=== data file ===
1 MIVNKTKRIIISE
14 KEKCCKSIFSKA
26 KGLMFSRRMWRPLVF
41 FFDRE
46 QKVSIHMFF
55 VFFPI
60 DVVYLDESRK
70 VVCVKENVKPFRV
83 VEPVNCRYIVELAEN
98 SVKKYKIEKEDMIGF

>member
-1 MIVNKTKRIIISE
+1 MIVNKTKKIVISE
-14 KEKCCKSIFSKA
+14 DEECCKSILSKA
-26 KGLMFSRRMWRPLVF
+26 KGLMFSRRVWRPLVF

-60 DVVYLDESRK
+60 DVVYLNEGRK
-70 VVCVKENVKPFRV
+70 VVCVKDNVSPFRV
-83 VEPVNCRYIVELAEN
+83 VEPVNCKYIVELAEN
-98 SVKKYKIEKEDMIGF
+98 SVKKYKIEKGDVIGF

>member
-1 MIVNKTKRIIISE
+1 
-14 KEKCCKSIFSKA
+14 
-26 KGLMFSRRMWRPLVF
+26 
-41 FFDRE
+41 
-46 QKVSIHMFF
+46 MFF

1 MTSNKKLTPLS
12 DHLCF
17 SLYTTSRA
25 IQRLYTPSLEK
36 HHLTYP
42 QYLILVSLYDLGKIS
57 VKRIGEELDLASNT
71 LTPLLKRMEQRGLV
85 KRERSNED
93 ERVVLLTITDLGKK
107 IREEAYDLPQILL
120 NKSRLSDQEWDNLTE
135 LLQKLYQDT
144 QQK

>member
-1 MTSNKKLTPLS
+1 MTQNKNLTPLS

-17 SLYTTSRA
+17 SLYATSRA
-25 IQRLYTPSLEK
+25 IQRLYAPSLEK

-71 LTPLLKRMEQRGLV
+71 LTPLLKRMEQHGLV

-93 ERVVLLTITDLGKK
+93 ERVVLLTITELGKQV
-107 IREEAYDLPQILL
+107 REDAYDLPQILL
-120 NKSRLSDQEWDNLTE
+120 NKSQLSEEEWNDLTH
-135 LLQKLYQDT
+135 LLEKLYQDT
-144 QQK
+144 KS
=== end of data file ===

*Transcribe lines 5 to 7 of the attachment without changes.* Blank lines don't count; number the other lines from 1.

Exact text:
46 QKVSIHMFF
55 VFFPI
60 DVVYLDESRK